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An increasing number of researchers and policymakers have been moved to study and intervene in the lives of children affected by violent conflicts (Masten, 2014). According to a United Nations Children's Fund (2009) report, over 1 billion children under the age of 18 are growing up in regions where acts of political violence and armed conflict are, as Ladds and Cairns (1996, p. 15) put it, “a common occurrence—a fact of life.” In recent years, the United Nations Children's Fund, advocacy and human rights groups, journalists, and researchers have drawn public attention to the high rates of child casualties in these regions, and to the plights of those children still caught in the crossfire. It has thus become clear that both the challenges and the stakes are higher than ever to promote the safety and well-being of affected children around the world (Masten & Narayan, 2012; Tol, Jordans, Kohrt, Betancourt, & Komproe, 2012).
Over 1 billion children worldwide are exposed to political violence and armed conflict. The current conclusions are qualified by limited longitudinal research testing sophisticated process-oriented explanatory models for child adjustment outcomes. In this study, consistent with a developmental psychopathology perspective emphasizing the value of process-oriented longitudinal study of child adjustment in developmental and social–ecological contexts, we tested emotional insecurity about the community as a dynamic, within-person mediating process for relations between sectarian community violence and child adjustment. Specifically, this study explored children's emotional insecurity at a person-oriented level of analysis assessed over 5 consecutive years, with child gender examined as a moderator of indirect effects between sectarian community violence and child adjustment. In the context of a five-wave longitudinal research design, participants included 928 mother–child dyads in Belfast (453 boys, 475 girls) drawn from socially deprived, ethnically homogenous areas that had experienced political violence. Youth ranged in age from 10 to 20 years and were 13.24 (SD = 1.83) years old on average at the initial time point. Greater insecurity about the community measured over multiple time points mediated relations between sectarian community violence and youth's total adjustment problems. The pathway from sectarian community violence to emotional insecurity about the community was moderated by child gender, with relations to emotional insecurity about the community stronger for girls than for boys. The results suggest that ameliorating children's insecurity about community in contexts of political violence is an important goal toward improving adolescents' well-being and adjustment. These results are discussed in terms of their translational research implications, consistent with a developmental psychopathology model for the interface between basic and intervention research.
Although relations between political violence and child adjustment are well documented, longitudinal research is needed to adequately address the many questions remaining about the contexts and developmental trajectories underlying the effects on children in areas of political violence. The study examined the relations between sectarian and nonsectarian community violence and adolescent adjustment problems over 4 consecutive years. Participants included 999 mother–child dyads (482 boys, 517 girls), M ages = 12.18 (SD = 1.82), 13.24 (SD = 1.83), 13.61 (SD = 1.99), and 14.66 (SD = 1.96) years, respectively, living in socially deprived neighborhoods in Belfast, Northern Ireland, a context of historical and ongoing political violence. In examining trajectories of adjustment problems, including youth experience with both sectarian and nonsectarian antisocial behaviors, sectarian antisocial behavior significantly predicted more adjustment problems across the 4 years of the study. Experiencing sectarian antisocial behavior was related to increased adolescent adjustment problems, and this relationship was accentuated in neighborhoods characterized by higher crime rates. The discussion considers the implications for further validating the distinction between sectarian and nonsectarian violence, including consideration of neighborhood crime levels, from the child's perspective in a setting of political violence.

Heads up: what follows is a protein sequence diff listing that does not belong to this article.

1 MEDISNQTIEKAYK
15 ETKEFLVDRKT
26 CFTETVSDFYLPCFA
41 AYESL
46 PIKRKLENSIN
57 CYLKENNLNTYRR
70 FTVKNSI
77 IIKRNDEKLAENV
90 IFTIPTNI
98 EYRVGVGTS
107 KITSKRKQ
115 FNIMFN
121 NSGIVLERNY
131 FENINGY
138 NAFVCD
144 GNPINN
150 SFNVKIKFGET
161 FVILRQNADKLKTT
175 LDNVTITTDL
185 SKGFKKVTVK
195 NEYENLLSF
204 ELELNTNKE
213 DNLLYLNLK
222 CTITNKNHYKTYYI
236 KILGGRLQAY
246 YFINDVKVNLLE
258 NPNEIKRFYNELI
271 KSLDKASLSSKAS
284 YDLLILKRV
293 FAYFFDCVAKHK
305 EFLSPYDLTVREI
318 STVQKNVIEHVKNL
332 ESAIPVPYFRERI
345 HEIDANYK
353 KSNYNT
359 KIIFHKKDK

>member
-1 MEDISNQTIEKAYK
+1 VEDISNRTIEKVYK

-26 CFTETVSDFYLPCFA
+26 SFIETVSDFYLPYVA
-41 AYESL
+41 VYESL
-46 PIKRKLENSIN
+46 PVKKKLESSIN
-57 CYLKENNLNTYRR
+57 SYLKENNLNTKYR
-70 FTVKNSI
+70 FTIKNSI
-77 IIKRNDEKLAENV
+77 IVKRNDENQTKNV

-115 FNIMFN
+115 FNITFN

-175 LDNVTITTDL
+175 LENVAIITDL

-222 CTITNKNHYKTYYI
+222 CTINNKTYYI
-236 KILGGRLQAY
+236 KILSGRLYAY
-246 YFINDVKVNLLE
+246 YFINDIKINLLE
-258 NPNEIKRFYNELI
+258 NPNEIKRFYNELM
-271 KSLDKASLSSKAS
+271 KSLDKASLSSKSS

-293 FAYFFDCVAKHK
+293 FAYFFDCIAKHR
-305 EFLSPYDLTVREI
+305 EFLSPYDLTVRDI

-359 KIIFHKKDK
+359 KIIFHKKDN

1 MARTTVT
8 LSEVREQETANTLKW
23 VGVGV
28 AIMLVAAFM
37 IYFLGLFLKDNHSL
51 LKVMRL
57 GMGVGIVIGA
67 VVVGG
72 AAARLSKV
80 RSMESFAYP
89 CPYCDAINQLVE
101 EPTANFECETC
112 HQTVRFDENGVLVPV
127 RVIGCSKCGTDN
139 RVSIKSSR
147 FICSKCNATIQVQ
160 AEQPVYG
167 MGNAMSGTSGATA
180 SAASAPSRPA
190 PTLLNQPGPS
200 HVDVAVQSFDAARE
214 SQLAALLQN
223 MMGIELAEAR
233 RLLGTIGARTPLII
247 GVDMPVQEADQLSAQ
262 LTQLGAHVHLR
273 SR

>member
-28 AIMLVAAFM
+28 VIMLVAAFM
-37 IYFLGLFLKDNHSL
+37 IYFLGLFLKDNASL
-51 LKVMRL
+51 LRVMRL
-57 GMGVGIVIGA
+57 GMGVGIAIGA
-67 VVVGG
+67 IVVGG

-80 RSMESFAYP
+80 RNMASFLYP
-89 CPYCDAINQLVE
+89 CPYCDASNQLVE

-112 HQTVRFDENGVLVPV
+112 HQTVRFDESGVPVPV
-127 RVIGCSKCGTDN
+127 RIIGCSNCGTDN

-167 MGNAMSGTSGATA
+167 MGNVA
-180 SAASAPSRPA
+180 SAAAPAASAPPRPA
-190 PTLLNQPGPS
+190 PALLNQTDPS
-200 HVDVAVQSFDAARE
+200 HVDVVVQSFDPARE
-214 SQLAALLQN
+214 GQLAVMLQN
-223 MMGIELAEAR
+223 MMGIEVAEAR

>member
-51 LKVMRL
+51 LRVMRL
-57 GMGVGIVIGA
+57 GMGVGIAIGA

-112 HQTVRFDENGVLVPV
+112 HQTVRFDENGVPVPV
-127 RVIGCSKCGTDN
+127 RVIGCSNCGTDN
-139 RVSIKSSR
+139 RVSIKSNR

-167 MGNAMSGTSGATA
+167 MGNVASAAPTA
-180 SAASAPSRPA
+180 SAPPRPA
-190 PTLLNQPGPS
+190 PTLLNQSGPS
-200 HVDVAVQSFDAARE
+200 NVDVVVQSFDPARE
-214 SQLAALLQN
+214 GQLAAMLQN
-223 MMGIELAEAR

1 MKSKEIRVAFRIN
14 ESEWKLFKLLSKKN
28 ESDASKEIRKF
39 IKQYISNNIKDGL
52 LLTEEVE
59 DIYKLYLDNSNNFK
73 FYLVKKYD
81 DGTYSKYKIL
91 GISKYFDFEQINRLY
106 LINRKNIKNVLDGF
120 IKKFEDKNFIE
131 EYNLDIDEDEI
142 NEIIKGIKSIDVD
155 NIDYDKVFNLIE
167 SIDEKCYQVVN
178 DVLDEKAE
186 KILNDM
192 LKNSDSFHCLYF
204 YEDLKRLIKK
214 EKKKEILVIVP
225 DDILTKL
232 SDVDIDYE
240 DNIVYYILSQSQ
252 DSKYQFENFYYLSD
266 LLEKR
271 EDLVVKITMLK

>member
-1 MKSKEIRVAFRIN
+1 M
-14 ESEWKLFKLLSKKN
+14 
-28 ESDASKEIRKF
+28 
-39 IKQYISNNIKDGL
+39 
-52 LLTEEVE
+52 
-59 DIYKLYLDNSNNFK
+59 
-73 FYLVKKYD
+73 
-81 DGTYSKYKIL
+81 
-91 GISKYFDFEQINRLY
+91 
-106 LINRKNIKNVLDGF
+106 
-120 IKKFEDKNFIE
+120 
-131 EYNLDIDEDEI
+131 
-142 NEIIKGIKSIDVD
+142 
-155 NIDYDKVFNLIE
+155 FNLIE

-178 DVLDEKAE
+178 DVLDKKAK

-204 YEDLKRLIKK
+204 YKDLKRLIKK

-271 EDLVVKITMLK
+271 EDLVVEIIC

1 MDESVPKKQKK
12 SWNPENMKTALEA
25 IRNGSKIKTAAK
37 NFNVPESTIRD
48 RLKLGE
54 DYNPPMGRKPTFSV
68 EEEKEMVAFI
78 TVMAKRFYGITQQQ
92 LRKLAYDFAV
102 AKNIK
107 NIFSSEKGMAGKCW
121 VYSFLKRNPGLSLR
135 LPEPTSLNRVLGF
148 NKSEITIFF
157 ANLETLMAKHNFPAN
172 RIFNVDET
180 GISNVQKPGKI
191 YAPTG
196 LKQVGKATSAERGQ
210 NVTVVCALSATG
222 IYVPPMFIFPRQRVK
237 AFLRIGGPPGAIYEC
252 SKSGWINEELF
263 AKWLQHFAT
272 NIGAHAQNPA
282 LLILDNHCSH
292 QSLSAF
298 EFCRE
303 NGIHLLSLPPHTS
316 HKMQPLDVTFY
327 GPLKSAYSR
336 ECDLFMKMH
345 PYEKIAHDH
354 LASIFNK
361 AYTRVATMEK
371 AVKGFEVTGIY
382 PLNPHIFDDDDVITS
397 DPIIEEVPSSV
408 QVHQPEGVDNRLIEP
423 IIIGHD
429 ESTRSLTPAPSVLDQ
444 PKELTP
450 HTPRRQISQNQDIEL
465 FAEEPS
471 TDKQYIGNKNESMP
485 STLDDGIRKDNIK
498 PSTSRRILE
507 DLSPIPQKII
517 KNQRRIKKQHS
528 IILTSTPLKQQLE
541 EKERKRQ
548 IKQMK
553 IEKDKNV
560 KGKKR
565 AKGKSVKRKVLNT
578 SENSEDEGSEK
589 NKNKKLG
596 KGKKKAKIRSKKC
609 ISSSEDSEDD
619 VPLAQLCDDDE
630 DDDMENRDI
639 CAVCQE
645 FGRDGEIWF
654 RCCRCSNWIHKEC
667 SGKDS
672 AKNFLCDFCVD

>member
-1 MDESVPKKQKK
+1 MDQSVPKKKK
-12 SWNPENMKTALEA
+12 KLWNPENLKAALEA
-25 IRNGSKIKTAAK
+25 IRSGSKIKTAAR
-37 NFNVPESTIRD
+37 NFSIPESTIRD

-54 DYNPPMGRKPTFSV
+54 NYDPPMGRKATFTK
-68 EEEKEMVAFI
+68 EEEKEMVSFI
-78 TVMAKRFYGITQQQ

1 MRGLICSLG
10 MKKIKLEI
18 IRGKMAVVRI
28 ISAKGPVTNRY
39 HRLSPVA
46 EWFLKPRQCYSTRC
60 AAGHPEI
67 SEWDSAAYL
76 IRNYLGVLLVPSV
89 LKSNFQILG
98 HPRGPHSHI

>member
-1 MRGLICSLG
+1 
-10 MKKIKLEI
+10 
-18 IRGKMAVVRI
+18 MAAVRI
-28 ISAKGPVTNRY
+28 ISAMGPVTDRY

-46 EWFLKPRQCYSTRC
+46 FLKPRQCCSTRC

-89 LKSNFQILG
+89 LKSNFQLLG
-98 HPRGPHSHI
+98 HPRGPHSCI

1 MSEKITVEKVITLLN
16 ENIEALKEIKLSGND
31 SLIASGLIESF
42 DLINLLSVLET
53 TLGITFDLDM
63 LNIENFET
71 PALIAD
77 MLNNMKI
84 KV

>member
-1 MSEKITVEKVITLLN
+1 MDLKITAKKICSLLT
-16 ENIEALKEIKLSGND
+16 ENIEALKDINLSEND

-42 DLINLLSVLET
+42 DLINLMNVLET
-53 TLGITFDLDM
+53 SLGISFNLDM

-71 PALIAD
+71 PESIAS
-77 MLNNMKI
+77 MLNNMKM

Relations between political violence and child adjustment are matters of international concern. Past research demonstrates the significance of community, family, and child psychological processes in child adjustment, supporting study of interrelations between multiple social ecological factors and child adjustment in contexts of political violence. Testing a social ecological model, 300 mothers and their children (M = 12.28 years, SD = 1.77) from Catholic and Protestant working class neighborhoods in Belfast, Northern Ireland, completed measures of community discord, family relations, and children's regulatory processes (i.e., emotional security) and outcomes. Historical political violence in neighborhoods based on objective records (i.e., politically motivated deaths) were related to family members' reports of current sectarian antisocial behavior and nonsectarian antisocial behavior. Interparental conflict and parental monitoring and children's emotional security about both the community and family contributed to explanatory pathways for relations between sectarian antisocial behavior in communities and children's adjustment problems. The discussion evaluates support for social ecological models for relations between political violence and child adjustment and its implications for understanding relations in other parts of the world.
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